The muffin was kind of gross and, despite assistance from others, getting my book published is a lofty aspiration. My point in sharing the above is simply to remind myself that there are some really nice people out there and perhaps rather than feel an ache in my gut because someone I cared about has shown himself to be not so nice after all, I should instead feel warmth in my heart as a result of random acts of kindness bestowed onto me by strangers and new friends. Focusing on the people who have let me down or made me feel bad about myself does not make me happy. Being on both the giving and receiving ends of a random act of kindness, and even simply observing one, however, makes me very happy. And you know what? I like being happy. You might be thinking “Duh! Of course she likes being happy” but while I give a lot of credence to those times when I feel sad, disappointed or just plain hopeless, I tend to take those moments when all seems right in the world for granted. Rather than bitch about the guy who didn’t bother to keep the door open for me when I was behind him leaving the gym, I’ll think about the person who smiled and thanked me for holding the door for her at Dunkin Donuts since her hands were full. Rather than whine about the friend who won’t talk to me anymore because I missed her party to go to S. Carolina, I’ll remember the impromptu invitation I received from another friend to go out at midnight on Saturday night. (I took her up on it, stayed out late, had a blast, kissed a boy and spent the night HAPPY). I want to start embracing every moment of sheer happiness, however fleeting, because it is those moments that make life worth living. It is those moments that not only give me hope for the future but often make me forget about the future and concentrate on the here and now.

I want to do what makes me happy and right now that includes spending time with my friends and writing, writing and more writing. It currently does not include going on dates with strangers I’ve met online and so I’m not going to do that right now. What’s great about that decision is that I can change my mind at anytime and, at such time the thought of online dating makes me happy again, I’ll do it. I’m not removing my profile and if I hear from a guy who really captures my interest, I’ll go out with him because THAT would make me happy. But, for now, I either want to be excited about someone or nothing at all – none of this lukewarm nonsense for me – it does not make me happy. Quite the contrary, it stresses me out. I’ve been reading lots of posts from girls/women really excited about the guys they are dating and that’s what I want. And until someone excites me again, I’d rather not bother. And to be honest, I do think a romantic interest is more likely to find me when my priorities are elsewhere. I would much rather spend my evenings curled on my couch with a glass of cabernet, or at a bookclub meeting, or in a coffee shop writing on my laptop or at a bar/restaurant with my friends than on a date with a guy whose online profile seems “decent”. I’ve just had enough of the online thing and the thought of forcing myself to give out my phone number and chat with some guy I don’t know just because he looks sort of good in his pictures, is somewhat age appropriate and also likes baseball does not currently make me happy. Maybe that’s because I’ve been disappointed lately and am disheartened at the entire process but the reason is irrelevant. If it doesn’t make me happy and will not improve the lives of those close to me or anyone else for that matter, I’m just not interested.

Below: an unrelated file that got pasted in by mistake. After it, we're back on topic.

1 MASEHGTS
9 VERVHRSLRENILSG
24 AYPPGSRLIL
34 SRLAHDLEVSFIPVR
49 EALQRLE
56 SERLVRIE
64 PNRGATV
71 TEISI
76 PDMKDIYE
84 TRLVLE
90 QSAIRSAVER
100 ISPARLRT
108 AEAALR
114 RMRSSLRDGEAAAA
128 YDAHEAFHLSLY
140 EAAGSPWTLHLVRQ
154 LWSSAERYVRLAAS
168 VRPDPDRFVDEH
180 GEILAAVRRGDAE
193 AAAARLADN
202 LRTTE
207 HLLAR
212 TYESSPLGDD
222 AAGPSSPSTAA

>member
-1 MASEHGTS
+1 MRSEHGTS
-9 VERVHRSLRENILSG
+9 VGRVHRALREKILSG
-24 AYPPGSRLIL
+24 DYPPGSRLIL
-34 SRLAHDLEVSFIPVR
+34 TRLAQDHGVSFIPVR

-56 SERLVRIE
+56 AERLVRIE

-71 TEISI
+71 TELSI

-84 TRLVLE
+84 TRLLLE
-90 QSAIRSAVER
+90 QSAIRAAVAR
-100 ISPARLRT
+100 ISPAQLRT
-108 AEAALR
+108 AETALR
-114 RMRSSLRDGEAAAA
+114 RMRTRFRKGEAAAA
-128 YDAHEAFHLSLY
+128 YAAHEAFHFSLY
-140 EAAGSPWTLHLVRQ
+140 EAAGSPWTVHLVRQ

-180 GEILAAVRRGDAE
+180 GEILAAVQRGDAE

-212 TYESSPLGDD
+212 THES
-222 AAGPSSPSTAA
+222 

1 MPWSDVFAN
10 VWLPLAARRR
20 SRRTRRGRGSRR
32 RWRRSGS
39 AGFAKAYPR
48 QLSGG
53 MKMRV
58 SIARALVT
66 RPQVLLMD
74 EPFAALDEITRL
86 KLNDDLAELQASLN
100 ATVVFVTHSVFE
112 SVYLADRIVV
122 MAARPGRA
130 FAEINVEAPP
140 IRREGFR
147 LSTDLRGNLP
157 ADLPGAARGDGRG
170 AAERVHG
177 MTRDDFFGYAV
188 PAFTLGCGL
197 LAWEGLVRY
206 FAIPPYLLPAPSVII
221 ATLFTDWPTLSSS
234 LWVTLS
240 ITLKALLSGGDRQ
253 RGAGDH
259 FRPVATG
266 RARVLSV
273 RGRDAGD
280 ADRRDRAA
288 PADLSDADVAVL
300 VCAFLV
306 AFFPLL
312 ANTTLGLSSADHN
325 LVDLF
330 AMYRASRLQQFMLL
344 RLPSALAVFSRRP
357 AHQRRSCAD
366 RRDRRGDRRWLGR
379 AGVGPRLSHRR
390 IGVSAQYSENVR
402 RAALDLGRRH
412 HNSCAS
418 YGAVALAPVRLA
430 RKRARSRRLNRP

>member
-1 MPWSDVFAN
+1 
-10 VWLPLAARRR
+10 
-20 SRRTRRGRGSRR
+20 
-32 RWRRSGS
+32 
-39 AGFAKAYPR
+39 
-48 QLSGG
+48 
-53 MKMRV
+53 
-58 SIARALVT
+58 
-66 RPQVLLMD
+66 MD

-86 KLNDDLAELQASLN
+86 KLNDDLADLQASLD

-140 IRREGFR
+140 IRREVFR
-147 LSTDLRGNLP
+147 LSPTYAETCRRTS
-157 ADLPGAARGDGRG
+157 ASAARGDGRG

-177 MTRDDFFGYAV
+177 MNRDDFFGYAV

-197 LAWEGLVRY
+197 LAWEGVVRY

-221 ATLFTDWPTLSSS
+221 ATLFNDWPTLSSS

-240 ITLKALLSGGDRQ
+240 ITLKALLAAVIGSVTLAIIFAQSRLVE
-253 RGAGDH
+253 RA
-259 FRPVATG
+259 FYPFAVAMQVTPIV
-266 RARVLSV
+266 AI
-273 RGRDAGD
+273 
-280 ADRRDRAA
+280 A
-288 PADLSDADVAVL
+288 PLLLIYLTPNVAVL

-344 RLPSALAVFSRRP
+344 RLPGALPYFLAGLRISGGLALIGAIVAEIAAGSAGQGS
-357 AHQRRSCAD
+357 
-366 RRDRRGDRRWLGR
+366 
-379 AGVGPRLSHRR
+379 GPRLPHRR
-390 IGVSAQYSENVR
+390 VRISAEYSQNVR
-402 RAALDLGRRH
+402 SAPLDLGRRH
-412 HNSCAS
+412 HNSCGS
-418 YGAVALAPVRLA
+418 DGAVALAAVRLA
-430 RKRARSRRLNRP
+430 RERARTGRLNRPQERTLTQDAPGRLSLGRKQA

There are so many things in life that leave us without a choice in the matter – for everything else, I choose happiness!

Hope to have a fresh blog for you all next week! In the meantime, what made YOU happy today?

The Hardest Part – continued.

In my last post, I blogged about the challenges of writing a fiction novel. I acknowledged that writing a book is not easy. The requisite skills aside, it takes a true commitment. For me though, the emotional highs I achieved while writing Just Friends With Benefits were well worth the sacrifices I made to put in the time. I loved writing the book so much that even when I had no idea if it would ever be published, I began writing a second one.